In 2008 Fifth Third Bank and Concordia University made a potentially life-changing pledge to a group of students at Roosevelt Middle School in Bellwood.
In the fall of 2008, a bank made a simple but significant promise to about two dozen middle-school students in west suburban Bellwood: Do well in school, stay out of trouble and receive a free ride to Concordia University.
The commitment by Fifth Third Bank — worth about $160,000 per student — was a potential windfall to the families of the 12-year-olds from a low-income community of color. Besides free tuition at Concordia, in River Forest, the “Tomorrow’s Promise” program paid for books, room and board, a laptop, tutoring and free summer-school courses. They also were provided with paid summer jobs in the years leading up to college.
Like the recent pledge by billionaire Robert Smith to pay off the student loans of Atlanta’s Morehouse College graduates, the Roosevelt Middle School students seemingly won the lottery in a system that otherwise can require participants to take on mountains of debt to get ahead.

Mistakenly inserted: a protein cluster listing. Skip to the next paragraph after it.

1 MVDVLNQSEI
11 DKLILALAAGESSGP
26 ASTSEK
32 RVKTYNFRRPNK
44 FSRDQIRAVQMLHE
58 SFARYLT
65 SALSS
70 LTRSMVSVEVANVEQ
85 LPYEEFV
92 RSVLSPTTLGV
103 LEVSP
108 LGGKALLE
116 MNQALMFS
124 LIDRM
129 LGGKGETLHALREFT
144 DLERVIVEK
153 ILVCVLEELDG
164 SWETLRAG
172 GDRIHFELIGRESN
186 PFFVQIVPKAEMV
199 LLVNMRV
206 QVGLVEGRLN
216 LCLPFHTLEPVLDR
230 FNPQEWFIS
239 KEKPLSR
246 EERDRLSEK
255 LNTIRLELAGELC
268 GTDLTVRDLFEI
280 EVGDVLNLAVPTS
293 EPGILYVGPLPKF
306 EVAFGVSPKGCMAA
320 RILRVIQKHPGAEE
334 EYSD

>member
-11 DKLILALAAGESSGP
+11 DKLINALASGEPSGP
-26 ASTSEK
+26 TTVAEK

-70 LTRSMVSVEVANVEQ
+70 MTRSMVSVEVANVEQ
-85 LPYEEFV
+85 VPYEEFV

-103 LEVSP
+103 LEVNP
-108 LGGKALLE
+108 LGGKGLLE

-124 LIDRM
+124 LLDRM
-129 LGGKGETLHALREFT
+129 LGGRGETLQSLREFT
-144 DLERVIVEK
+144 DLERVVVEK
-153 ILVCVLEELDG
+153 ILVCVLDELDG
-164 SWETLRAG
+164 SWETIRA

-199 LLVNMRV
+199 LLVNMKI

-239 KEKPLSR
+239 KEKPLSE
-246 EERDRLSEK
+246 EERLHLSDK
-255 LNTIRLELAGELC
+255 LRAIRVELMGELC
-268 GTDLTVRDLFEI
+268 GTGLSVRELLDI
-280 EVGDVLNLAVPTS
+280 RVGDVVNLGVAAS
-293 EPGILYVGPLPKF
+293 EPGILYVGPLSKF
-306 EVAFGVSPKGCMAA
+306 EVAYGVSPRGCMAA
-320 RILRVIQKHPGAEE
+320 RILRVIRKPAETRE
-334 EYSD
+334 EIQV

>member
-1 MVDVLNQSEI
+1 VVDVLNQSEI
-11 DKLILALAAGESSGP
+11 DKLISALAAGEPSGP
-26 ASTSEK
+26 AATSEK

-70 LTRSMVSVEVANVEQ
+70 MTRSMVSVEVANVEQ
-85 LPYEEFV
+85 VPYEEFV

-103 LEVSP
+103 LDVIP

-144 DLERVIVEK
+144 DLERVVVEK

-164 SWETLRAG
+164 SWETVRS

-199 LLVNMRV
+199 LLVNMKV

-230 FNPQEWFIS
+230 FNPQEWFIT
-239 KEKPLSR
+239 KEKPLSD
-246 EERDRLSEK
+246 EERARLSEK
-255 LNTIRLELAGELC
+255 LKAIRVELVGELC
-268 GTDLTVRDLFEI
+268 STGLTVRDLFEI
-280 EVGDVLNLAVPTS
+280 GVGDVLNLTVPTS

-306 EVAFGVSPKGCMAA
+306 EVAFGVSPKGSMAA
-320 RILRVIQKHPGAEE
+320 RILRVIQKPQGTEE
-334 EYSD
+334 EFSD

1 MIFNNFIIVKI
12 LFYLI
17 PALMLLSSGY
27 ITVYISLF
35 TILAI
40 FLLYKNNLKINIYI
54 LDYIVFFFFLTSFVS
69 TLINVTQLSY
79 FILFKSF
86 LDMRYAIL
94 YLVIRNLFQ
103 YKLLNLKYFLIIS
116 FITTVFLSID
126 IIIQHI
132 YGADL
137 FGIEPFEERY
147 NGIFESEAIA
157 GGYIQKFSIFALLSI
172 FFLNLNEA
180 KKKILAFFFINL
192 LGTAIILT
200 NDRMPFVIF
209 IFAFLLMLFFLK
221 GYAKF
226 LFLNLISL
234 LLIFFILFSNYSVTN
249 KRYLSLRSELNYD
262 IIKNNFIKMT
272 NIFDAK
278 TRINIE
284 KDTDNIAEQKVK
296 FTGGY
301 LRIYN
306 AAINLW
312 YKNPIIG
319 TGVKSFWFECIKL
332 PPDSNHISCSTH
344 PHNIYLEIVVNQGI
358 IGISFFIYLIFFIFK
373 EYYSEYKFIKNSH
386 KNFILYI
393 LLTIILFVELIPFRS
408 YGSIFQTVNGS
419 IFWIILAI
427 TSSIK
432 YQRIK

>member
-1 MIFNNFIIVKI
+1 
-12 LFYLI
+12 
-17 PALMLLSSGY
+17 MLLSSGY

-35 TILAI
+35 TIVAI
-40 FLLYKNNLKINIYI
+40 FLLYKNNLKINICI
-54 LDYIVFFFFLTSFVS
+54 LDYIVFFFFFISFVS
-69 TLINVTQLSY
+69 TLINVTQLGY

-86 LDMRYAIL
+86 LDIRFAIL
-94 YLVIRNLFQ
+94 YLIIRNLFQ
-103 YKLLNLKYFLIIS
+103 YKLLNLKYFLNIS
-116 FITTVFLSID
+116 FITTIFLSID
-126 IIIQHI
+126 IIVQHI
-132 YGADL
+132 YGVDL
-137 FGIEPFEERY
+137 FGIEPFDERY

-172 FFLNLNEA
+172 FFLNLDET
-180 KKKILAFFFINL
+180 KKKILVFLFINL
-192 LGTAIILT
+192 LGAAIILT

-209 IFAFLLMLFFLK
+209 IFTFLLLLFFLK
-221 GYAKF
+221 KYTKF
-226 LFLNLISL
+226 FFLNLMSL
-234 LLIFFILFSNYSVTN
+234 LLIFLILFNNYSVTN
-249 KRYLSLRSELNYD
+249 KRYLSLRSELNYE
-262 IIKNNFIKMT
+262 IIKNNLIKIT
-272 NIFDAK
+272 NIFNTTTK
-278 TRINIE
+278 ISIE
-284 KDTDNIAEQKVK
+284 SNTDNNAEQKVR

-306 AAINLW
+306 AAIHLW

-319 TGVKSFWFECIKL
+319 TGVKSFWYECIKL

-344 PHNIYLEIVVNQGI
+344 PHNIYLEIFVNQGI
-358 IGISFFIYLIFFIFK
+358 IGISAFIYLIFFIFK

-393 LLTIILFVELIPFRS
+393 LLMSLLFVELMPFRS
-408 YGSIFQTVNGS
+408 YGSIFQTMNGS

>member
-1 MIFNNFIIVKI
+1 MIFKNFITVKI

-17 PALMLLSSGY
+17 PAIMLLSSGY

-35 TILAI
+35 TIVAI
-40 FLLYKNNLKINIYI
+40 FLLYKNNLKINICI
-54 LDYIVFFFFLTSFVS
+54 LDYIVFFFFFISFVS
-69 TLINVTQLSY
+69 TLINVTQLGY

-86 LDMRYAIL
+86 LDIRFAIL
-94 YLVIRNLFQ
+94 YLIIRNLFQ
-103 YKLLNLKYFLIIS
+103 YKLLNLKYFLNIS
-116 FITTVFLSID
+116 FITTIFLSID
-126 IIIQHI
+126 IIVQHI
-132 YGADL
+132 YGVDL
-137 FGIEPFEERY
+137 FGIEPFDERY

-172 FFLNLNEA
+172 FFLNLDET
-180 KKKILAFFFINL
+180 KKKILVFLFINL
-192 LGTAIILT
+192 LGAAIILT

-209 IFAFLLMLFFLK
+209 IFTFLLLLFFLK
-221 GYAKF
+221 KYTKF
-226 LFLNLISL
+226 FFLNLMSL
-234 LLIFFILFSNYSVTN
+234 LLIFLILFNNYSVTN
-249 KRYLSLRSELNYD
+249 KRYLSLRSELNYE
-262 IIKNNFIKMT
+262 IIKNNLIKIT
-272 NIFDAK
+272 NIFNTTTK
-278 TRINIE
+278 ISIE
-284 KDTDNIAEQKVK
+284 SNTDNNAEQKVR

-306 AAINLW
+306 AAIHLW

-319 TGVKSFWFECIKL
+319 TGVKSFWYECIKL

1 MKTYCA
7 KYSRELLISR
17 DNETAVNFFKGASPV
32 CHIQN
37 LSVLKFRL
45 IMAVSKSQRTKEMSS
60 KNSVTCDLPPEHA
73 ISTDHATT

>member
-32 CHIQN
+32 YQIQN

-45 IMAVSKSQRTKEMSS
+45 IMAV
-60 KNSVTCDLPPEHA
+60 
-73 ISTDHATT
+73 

A decade later, four of 22 students have completed the program: Thaddous Daniel, Janay Taylor, Javier Terrazas and Gideon Coble. Another three are on track to graduate soon, while at least one more got a degree from a different school.
“Fifth Third gave me an opportunity of a lifetime,” said Daniel, who was recently awarded a degree in exercise science and plans to study nursing.
But the results also show the challenges faced by students even when the cost of college no longer is a barrier.
About two-thirds of the students didn’t complete the program. Three dropped out in the very first year of the pledge. Several others graduated from high school and enrolled in college — but didn’t get a degree. One student died. The bank lost track of many of the students.